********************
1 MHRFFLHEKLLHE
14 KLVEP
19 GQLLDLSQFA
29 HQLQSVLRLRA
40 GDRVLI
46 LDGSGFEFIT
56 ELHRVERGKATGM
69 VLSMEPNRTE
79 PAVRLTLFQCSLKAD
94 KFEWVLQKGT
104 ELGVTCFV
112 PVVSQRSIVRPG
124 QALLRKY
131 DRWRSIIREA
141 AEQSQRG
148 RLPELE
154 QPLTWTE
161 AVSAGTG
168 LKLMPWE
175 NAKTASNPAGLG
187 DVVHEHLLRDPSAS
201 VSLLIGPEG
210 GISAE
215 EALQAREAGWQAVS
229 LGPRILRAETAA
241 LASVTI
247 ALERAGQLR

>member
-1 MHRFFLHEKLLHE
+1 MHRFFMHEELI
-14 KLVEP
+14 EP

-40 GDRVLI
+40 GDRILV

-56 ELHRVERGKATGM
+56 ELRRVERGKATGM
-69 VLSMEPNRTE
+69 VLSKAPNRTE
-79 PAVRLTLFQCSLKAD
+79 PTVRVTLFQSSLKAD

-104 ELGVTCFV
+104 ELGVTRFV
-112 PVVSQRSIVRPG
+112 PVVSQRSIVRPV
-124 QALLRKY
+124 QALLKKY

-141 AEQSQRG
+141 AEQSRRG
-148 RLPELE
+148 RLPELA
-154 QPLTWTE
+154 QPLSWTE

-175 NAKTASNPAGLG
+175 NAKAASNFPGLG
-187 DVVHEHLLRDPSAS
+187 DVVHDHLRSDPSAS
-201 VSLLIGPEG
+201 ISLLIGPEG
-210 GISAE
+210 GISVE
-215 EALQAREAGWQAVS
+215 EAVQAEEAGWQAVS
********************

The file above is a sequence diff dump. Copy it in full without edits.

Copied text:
1 MHRFFLHEKLLHE
14 KLVEP
19 GQLLDLSQFA
29 HQLQSVLRLRA
40 GDRVLI
46 LDGSGFEFIT
56 ELHRVERGKATGM
69 VLSMEPNRTE
79 PAVRLTLFQCSLKAD
94 KFEWVLQKGT
104 ELGVTCFV
112 PVVSQRSIVRPG
124 QALLRKY
131 DRWRSIIREA
141 AEQSQRG
148 RLPELE
154 QPLTWTE
161 AVSAGTG
168 LKLMPWE
175 NAKTASNPAGLG
187 DVVHEHLLRDPSAS
201 VSLLIGPEG
210 GISAE
215 EALQAREAGWQAVS
229 LGPRILRAETAA
241 LASVTI
247 ALERAGQLR

>member
-1 MHRFFLHEKLLHE
+1 MHRFFMHEELI
-14 KLVEP
+14 EP

-40 GDRVLI
+40 GDRILV

-56 ELHRVERGKATGM
+56 ELRRVERGKATGM
-69 VLSMEPNRTE
+69 VLSKAPNRTE
-79 PAVRLTLFQCSLKAD
+79 PTVRVTLFQSSLKAD

-104 ELGVTCFV
+104 ELGVTRFV
-112 PVVSQRSIVRPG
+112 PVVSQRSIVRPV
-124 QALLRKY
+124 QALLKKY

-141 AEQSQRG
+141 AEQSRRG
-148 RLPELE
+148 RLPELA
-154 QPLTWTE
+154 QPLSWTE

-175 NAKTASNPAGLG
+175 NAKAASNFPGLG
-187 DVVHEHLLRDPSAS
+187 DVVHDHLRSDPSAS
-201 VSLLIGPEG
+201 ISLLIGPEG
-210 GISAE
+210 GISVE
-215 EALQAREAGWQAVS
+215 EAVQAEEAGWQAVS